How does callus show healing on non-displaced fractures? Well, that’s what we’re talking about today on the Doc On The Run Podcast.
If you’re a runner and you’ve had a fracture and you’ve been looking at all the videos or the podcast episodes from Doc On The Run channels, you may have heard a lot about callus. meaning bone callus. Callus that can actually show up on an X-ray or on an ultrasound or on an MRI that indicates some healing process has been at play to stabilize that fracture.
But today’s episode actually comes from a question from KickinChic06, who asked a question on the Doc On The Run YouTube channel in reference to one of these episodes where I was talking about how callus shows up in terms of healing when you have a fracture or stress fracture or pathologic fracture and you’re a runner.
What you said was, “I do a lot of running and jumping drills. I have four non-displaced fractures on my left foot after a hard fall at taekwondo class three weeks ago.” She says it was metatarsals one, two, three, and four but the third metatarsal is a comminuted fracture and the only one that showed up in the X-ray . So, what that implies is that all three other fractures are really small, minor and non-displaced. She said that the other fractures only showed in the MRI meaning that maybe there was a crack, I don’t know, but she did say that the findings on her MRI showed that all fractures were non-displaced. All tissues were intact, and the bones were in good alignment.
Now, those are important things because obviously the bones in the wrong position, if it’s out of alignment, you need to put it back if you want your foot to be normal after it heals. Her question was “If there was no visible gap in between the bones where the fracture is, will the callus still be visible on the X-ray ? How will the callus show for non-displaced fractures on imaging? Thank you so much for creating this channel and for sharing all your expertise to the world.”
Well, thanks very much for posting your question. This is a great question and there’s a couple of different kinds of callus that I’ve sort of explained in other videos. But in short, this is what you have to know is that when the bone breaks and you get a fracture, you get bleeding in between the pieces of bone. You get a blood clot there. The blood clot starts to develop into a soft callus which doesn’t really show up on X-rays but might show up on an MRI and you can see some of that on ultrasound.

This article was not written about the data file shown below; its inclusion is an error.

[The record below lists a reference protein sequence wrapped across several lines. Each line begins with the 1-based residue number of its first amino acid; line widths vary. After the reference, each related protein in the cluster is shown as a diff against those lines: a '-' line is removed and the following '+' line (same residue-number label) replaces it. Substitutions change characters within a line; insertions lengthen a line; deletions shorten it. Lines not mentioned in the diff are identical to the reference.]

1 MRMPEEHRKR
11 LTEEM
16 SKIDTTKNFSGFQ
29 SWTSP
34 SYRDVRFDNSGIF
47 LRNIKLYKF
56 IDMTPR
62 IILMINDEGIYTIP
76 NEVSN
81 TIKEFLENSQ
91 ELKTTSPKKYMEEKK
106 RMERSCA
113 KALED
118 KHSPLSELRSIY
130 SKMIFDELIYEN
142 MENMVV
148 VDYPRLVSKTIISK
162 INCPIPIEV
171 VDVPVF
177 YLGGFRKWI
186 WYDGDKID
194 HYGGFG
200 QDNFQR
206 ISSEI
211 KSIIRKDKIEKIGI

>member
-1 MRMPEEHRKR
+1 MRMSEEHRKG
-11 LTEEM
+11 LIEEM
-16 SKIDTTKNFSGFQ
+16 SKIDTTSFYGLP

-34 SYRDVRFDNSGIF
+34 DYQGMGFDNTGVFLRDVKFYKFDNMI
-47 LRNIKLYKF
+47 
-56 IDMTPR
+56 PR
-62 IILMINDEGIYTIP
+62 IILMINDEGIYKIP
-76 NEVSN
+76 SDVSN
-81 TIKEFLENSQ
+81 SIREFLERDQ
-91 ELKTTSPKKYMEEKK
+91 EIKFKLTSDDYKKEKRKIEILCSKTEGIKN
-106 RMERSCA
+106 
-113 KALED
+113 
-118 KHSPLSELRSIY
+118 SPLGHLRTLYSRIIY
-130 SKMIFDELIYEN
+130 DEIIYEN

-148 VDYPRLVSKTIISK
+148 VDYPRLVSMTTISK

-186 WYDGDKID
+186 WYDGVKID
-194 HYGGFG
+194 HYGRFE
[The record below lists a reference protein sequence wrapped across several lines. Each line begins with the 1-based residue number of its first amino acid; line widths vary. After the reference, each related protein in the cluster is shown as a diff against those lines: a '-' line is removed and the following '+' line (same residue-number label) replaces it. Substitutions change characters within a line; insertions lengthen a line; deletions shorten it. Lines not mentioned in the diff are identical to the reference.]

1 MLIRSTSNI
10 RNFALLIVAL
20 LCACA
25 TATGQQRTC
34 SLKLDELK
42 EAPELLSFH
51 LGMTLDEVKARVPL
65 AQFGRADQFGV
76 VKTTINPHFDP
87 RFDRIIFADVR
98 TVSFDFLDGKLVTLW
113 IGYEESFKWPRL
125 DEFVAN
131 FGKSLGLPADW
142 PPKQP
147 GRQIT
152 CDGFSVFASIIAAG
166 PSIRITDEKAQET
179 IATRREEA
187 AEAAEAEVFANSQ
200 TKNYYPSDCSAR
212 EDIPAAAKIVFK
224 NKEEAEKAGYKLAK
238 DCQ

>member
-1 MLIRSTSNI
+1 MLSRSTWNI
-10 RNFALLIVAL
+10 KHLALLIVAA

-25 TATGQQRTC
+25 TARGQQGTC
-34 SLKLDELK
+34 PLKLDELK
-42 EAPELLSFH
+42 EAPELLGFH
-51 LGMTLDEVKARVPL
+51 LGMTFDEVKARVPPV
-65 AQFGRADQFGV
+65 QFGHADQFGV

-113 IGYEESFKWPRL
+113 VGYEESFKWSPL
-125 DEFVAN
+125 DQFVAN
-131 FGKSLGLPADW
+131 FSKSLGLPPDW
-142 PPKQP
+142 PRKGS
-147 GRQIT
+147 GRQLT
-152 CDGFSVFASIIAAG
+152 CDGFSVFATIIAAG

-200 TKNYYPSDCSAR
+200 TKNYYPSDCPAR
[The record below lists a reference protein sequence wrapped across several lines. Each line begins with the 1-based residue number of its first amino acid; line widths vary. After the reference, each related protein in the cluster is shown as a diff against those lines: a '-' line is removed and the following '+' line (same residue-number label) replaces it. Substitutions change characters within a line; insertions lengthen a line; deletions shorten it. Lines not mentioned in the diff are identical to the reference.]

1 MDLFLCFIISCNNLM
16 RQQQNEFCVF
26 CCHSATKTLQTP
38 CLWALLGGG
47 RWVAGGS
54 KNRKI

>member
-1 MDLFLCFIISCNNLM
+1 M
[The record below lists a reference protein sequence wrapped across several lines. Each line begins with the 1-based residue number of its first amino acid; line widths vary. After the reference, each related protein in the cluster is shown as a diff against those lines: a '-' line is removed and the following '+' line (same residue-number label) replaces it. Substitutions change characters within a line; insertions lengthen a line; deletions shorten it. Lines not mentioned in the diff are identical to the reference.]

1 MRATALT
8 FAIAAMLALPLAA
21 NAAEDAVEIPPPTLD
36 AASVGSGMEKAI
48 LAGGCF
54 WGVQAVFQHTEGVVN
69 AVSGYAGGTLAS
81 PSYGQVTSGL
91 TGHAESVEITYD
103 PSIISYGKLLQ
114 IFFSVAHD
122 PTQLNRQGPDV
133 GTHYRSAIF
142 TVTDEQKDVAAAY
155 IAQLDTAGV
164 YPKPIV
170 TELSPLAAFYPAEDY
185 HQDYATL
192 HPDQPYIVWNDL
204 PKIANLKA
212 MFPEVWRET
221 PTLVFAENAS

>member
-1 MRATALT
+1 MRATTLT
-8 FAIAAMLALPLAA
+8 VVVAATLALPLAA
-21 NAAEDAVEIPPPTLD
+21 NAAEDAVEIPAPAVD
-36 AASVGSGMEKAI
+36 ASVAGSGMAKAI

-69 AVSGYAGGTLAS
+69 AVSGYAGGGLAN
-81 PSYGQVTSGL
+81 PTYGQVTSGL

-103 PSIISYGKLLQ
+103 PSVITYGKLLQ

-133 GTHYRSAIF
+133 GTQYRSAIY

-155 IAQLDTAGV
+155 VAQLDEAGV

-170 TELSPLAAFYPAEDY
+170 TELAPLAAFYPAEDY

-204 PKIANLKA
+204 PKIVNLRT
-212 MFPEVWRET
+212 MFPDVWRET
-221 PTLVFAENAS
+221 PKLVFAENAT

You can actually see this bulge where the fracture is starting to heal where you get this stabilization that happens on the exterior part of the bone that you can sometimes see on ultrasound, and sometimes you can even see it on X-rays where you see a little shadow. Now that’s true if it’s non-displaced too. So, if there’s a crack in the bone, there will be callus formation at some point. And so what you basically see is a little shadow or a halo around where the fracture was on the bone.
For example, if you get a metatarsal stress fracture, you go in to see the podiatrist. They take an X-ray of your foot and she says, “Okay, we got an X-ray of your foot. I don’t see a crack. I think you have a stress fracture. Here’s your boot, wear your boot and come back in four weeks and we’ll take another X-ray.” You come back in four weeks, you take an X-ray and then looking at it side by side, the previous X-ray versus the current X-ray four weeks later, you see this little bulge, sort of a shape a hazy bulge, shadow maybe, around this area in the middle of the metatarsal where you had pain. And the doctor then says, “Look. See? I told you, you had a stress fracture. It just didn’t show up on your first X-ray . But now we see it on the second X-ray a month or so later. What you’re seeing is actually the signs of healing that we call bone callus.”
So, that is how when you have a non-displaced fracture in one of the metatarsals in your foot from running and you get healing taking place, it will start to show up either on ultrasound, on X-ray, on MRI or CT medical imaging.
Hopefully this helps you understand a little bit more about that. If you want more information about metatarsal stress fractures, you should check out the stress fracture masterclass where I go into all kinds of stuff and a deep dive. It’s free, you can get it at docontherun.com/stressfracturemasterclass.
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